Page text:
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Tyshare Loynes ’21 (Communication) Finds Her Voice in the Black Lives Matter Movement

Black Lives Matter movement
Tyshara Loynes ’21 finds her voice in the Black Lives Matter movement

When protesters turned out by the thousands at the Indiana Statehouse in early June, it was estimated to be the city’s largest demonstration against social injustice and police brutality in decades. For Tyshara Loynes ’21, it was an electrifying experience that is providing momentum for a career focused on bringing about positive change. 

Loynes was a co-founder of Black Women in Charge, a group of young women ranging in age from 16 to 21 who organized the Indianapolis protest in a matter of weeks. 

“We’re all Black women who want to help the community and focus on social injustices. We care about the unity of all people,” said Loynes, a communication major at the University of Indianapolis.

While Loynes and her colleagues never imagined the June protest would be as large as it turned out, she said, “we are grateful that it was and that we could bring the city together—people from all walks of life to sit in and agree that Black lives matter and that we need a change. What makes it so powerful is that it’s a movement supported by everyone, as it should be.” 

Black Women in Charge came together in the wake of George Floyd’s death in police custody in Minneapolis, as well as in response to Dreasjon Reed’s death by the Indianapolis Metropolitan Police Department, and similar incidents throughout the country. Loynes met her fellow co-founders at protests around the city and the group quickly realized they shared the drive to take action.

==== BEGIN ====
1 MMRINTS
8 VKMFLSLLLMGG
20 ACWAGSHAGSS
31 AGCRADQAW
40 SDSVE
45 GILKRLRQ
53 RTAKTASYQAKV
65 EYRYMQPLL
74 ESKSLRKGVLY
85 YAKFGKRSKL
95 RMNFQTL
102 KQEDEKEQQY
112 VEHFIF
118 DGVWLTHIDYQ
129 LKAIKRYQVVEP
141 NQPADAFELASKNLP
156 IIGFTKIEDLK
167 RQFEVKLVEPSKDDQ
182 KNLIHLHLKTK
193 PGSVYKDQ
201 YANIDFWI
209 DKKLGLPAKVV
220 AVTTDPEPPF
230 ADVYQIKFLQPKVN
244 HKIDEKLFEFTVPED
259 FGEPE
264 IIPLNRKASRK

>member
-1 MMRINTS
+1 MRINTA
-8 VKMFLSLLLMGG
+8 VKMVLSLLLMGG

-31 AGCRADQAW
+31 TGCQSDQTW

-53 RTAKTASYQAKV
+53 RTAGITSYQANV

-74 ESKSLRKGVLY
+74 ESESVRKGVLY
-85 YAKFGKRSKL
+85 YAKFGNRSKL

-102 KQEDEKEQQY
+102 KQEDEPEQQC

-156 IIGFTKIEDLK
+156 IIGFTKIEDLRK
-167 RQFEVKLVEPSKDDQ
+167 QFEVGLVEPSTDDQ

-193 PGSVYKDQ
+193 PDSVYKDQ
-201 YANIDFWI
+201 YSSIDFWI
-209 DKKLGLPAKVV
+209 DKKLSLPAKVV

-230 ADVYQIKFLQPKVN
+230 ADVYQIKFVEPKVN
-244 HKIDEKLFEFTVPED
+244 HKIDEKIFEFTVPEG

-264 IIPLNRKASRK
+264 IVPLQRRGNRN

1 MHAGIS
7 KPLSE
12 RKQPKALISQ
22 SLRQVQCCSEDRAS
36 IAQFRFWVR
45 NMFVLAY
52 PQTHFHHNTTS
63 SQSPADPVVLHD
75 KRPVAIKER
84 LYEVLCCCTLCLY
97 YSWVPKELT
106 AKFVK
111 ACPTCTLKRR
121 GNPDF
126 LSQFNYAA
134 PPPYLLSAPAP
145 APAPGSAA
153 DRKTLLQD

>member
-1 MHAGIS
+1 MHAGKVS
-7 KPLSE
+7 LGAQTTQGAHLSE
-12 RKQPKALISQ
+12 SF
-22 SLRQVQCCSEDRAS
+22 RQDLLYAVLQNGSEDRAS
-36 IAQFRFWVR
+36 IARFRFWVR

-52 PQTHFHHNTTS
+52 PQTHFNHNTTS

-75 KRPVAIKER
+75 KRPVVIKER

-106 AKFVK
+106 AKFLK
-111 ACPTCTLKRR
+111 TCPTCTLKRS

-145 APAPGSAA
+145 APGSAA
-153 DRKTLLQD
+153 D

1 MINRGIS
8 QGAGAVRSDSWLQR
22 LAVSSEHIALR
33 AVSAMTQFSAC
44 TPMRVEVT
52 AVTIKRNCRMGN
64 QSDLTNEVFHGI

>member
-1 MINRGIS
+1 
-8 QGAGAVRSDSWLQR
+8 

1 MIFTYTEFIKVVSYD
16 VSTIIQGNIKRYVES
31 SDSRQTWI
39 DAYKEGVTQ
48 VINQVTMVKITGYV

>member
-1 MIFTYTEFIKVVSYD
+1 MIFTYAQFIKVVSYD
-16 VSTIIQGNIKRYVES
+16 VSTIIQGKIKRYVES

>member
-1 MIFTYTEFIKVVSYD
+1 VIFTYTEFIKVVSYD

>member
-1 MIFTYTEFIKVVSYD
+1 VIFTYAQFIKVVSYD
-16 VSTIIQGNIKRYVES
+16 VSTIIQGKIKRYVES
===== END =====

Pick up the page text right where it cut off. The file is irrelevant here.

“We just felt like it’s time to do something. It’s time to say something. We need a change. It’s bigger than all of us. It’s bigger than Indianapolis. We want change for generations to come. We felt like that could happen by organizing,” Loynes said.

“Protesting is amazing,” she added. “It gets a lot of work done. That’s what a lot of people don’t recognize. They see it as a disruption—and yes, that’s why it works, because it’s a disruption of daily lives. We can’t go on as usual with our lives when we’re being killed simply for the color of our skin.”

UIndy has helped me feel even more powerful. I feel like I do have a voice.

Tyshara Loynes ’21

Loynes, who has a concentration in public relations and a minor in political science, honed her leadership skills through various roles with the University of Indianapolis Black Student Association. She also serves as president for the Chi City-Wide Chapter of Delta Sigma Theta Sorority Incorporated and the Circle City National Pan-Hellenic Council. She was recently inducted into the National Society of Leadership & Success, a national honor society, and she’s gained valuable experience as a Southside Young Life leader working with the refugee community.

Loynes’ combined passion for exercising leadership and providing a voice for the unheard helped to shape Black Women in Charge. Loynes said the name of the group was chosen with the specific intention of highlighting the often-overlooked contributions of Black women in the civil rights movement. 

“Working with this close group of women has shown me that we are disenfranchised,” she said. “There are so many Black women we don’t talk about who were essential to the civil rights movement.” Keeping this lesson from history in mind, Loynes said, “We’re just as important as anyone else, but we don’t get the same support. We want to be that voice.”

Loynes has appreciated her studies at the University of Indianapolis, from a recent inspiring course about women in politics to an eye-opening lecture during her freshman year about revolutionary movements. Her academic experiences complemented her community engagement to create a framework for success.

“UIndy has helped me feel even more powerful. I feel like I do have a voice. Being on executive boards every year of my college career has shown me that I can do this,” Loynes said.

Loynes is considering graduate school or law school among her next career moves. A future job is likely to be in the public relations area of politics, working with local, state or federal government. 

“I just want to service my community and service the disenfranchised,” she said. “That’s what I feel like I’m called to do.”